Forbidden places in the world

Considering the rate of global expansion it is impossible to imagine any place unexplored and far from the reach of humans. However, there do exist certain places around the world which are forbidden from public viewing.

>Poveglia Island, Italy

Considered one of the most haunted islands in the world Poveglia Island is rumoured to have about 50% of its soil consisting of human remains. Located in between Venice and Lido the island was used as a quarantine station for plague infected people from 1793 to 1814. Also, evidences from past have proved that the island was used by Napoleon to store weapons in early 1800s. By the year 1922, until 1968, the buildings there were converted into mental asylum for the ill. It is believed that mentally ill patients were brutally tortured and killed at the hospital. Afterwards the island was used for agricultural purpose.

>North Sentinel Island, India

Located in the Bay of Bengal, North Sentinal Island is apart of the Andaman and Nicobar Islands. It is home to the Sentinelese an indigenous tribe often known as ‘uncontacted’ people. According to the Andaman and Nicobar Islands Protection of Aboriginal Tribes Act prohibits people from outside the island to travel here. It is believed the Sentineleses have inherited the island from generations and wish to remain in no contact with the outside world. Out of respect to their voluntary isolation the island is banned for travelling.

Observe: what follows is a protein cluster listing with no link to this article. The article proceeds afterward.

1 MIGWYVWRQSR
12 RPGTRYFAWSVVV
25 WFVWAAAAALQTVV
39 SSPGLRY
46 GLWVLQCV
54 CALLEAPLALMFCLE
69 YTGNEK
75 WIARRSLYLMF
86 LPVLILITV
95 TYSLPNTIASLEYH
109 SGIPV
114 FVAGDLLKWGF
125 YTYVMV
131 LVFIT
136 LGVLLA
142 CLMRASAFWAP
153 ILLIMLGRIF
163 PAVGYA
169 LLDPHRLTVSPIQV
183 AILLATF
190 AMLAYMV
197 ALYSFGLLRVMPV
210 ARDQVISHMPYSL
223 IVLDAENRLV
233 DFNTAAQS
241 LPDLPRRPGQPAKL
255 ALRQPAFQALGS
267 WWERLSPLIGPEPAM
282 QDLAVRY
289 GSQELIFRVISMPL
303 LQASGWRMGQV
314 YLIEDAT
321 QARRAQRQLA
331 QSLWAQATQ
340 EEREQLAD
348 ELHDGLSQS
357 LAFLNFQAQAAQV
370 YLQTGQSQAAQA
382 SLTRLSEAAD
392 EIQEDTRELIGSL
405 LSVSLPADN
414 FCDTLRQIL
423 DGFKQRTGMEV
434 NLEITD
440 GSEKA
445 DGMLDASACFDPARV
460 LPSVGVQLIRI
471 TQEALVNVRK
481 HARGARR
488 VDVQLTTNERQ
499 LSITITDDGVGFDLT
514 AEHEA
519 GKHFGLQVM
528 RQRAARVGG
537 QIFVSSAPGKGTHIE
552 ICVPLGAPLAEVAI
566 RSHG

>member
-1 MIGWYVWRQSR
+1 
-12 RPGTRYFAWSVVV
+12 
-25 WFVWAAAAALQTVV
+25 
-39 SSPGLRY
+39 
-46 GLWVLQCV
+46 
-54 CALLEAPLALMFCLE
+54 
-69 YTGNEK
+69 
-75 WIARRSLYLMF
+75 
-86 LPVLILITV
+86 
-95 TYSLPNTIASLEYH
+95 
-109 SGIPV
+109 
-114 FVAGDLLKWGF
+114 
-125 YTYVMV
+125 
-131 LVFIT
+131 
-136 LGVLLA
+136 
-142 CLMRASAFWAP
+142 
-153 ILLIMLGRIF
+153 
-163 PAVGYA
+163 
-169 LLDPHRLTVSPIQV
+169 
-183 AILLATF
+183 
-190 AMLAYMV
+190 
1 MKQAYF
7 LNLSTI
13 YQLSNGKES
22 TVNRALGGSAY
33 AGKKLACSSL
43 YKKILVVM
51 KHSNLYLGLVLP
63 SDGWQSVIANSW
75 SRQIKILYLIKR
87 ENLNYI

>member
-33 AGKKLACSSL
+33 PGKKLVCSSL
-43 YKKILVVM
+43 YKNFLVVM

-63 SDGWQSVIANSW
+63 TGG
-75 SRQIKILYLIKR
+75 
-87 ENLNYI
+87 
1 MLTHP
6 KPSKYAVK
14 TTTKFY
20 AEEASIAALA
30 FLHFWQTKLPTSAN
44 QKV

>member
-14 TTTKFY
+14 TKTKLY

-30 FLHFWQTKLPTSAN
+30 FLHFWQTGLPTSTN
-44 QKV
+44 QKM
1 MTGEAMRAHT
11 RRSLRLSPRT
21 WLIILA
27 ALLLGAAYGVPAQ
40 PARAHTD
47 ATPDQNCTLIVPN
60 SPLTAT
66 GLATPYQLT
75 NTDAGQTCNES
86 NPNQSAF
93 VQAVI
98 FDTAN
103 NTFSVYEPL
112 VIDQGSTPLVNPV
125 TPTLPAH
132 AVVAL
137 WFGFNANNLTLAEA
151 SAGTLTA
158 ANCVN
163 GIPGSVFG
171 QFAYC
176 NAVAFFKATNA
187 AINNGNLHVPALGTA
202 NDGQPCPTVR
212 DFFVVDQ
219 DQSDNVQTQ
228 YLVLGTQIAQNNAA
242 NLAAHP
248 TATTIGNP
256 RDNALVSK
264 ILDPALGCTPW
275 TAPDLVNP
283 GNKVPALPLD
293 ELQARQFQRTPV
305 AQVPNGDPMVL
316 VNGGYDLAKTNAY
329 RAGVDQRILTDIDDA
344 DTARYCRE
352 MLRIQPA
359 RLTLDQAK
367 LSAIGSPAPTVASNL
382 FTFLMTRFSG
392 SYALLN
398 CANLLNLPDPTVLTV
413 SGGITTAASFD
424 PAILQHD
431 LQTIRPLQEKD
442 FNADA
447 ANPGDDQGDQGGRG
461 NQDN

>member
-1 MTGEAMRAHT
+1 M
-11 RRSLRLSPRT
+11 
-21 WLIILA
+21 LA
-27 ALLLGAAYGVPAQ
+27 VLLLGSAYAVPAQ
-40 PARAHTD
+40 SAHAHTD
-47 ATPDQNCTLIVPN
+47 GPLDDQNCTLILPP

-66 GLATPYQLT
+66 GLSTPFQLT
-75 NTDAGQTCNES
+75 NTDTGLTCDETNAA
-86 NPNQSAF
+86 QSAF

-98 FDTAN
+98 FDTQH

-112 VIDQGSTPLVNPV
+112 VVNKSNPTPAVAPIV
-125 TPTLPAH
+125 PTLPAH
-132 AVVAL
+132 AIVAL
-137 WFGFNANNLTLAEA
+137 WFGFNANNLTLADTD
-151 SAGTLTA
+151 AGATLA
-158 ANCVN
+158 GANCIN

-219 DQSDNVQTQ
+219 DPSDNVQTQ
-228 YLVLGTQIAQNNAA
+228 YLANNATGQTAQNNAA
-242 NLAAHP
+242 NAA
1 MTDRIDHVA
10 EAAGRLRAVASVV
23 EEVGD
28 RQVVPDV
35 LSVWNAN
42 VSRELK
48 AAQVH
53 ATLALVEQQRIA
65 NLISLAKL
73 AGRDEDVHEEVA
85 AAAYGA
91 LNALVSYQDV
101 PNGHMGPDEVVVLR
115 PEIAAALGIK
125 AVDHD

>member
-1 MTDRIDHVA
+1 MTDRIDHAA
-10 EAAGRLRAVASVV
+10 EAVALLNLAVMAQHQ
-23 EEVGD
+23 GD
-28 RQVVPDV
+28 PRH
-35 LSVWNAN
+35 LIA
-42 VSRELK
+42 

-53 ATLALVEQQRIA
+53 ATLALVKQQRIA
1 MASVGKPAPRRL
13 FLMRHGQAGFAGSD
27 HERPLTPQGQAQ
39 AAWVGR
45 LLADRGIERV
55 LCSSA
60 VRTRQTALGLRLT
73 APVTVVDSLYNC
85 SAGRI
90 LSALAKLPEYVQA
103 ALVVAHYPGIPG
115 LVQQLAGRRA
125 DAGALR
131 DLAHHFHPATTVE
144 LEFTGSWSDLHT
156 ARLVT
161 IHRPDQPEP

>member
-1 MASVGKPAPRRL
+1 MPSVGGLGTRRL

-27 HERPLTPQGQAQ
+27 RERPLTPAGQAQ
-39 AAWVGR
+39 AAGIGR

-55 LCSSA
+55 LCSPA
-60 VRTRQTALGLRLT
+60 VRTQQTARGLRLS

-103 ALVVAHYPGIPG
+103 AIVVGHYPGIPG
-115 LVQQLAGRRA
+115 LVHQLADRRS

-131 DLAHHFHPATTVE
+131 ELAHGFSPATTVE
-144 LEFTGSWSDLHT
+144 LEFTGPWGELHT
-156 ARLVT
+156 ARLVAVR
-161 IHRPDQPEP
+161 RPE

>Tomb of Qin Shi Huang, China

The tomb of Qin Shi Huang, the first Qin emperor of China is situated in Lintong District, Xi’an, Shaanxi province of China. constructed over 38 years, from 246 to 208 BC, and is situated underneath a 76-meter-tall tomb mound shaped like a truncated pyramid. It is preserved in the respect of the late emperor.

>Bhangarh Fort, India

Built in the 16th century, Bhangarh Fort is located in Rajasthan, India. Claimed as one of the most haunted forts in India, trespassing near Bhangarh is legally prohibited between the sunset and sunrise. However, according to government claims, visiting the place after sunset is prohibited due to dense forest cover, the presence of wild animals and no street lighting facilities.

>Ilha da Queimada Grande, Brazil

Also known as Snake Island, Ilha da Queimada Grande is an island off the coast of Brazil in the Atlantic Ocean. As the name suggests, it is known for its snake population having an average of five snakes per mile. It is home to an endangered snake species, Bothrops insularis, a golden lancehead pit viper. The snakes became trapped on the island when rising sea levels covered up the land that connected it to the mainland. Considering the danger from one of the deadliest serpents in the world the Brazilian government has made it illegal for anyone to visit the island.